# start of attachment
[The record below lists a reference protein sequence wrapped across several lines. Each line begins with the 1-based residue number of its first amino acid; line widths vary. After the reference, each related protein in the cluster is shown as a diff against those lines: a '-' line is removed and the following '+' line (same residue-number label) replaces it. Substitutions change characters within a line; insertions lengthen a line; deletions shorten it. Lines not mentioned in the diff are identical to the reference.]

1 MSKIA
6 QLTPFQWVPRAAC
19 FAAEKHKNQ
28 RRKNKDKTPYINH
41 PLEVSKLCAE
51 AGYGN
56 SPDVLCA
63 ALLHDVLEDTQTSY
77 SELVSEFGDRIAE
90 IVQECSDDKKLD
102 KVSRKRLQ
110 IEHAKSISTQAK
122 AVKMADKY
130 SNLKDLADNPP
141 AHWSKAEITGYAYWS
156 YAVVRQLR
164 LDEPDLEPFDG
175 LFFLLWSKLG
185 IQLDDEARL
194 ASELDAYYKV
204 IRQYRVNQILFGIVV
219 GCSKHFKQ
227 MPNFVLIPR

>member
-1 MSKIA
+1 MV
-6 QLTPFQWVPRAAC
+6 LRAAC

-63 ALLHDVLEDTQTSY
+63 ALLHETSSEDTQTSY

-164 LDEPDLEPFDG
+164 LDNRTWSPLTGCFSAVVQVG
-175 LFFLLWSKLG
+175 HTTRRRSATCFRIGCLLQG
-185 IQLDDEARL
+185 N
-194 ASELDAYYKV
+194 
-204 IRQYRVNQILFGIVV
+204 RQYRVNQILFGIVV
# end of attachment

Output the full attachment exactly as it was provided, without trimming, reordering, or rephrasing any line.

[The record below lists a reference protein sequence wrapped across several lines. Each line begins with the 1-based residue number of its first amino acid; line widths vary. After the reference, each related protein in the cluster is shown as a diff against those lines: a '-' line is removed and the following '+' line (same residue-number label) replaces it. Substitutions change characters within a line; insertions lengthen a line; deletions shorten it. Lines not mentioned in the diff are identical to the reference.]

1 MSKIA
6 QLTPFQWVPRAAC
19 FAAEKHKNQ
28 RRKNKDKTPYINH
41 PLEVSKLCAE
51 AGYGN
56 SPDVLCA
63 ALLHDVLEDTQTSY
77 SELVSEFGDRIAE
90 IVQECSDDKKLD
102 KVSRKRLQ
110 IEHAKSISTQAK
122 AVKMADKY
130 SNLKDLADNPP
141 AHWSKAEITGYAYWS
156 YAVVRQLR
164 LDEPDLEPFDG
175 LFFLLWSKLG
185 IQLDDEARL
194 ASELDAYYKV
204 IRQYRVNQILFGIVV
219 GCSKHFKQ
227 MPNFVLIPR

>member
-1 MSKIA
+1 MV
-6 QLTPFQWVPRAAC
+6 LRAAC

-63 ALLHDVLEDTQTSY
+63 ALLHETSSEDTQTSY

-164 LDEPDLEPFDG
+164 LDNRTWSPLTGCFSAVVQVG
-175 LFFLLWSKLG
+175 HTTRRRSATCFRIGCLLQG
-185 IQLDDEARL
+185 N
-194 ASELDAYYKV
+194 
-204 IRQYRVNQILFGIVV
+204 RQYRVNQILFGIVV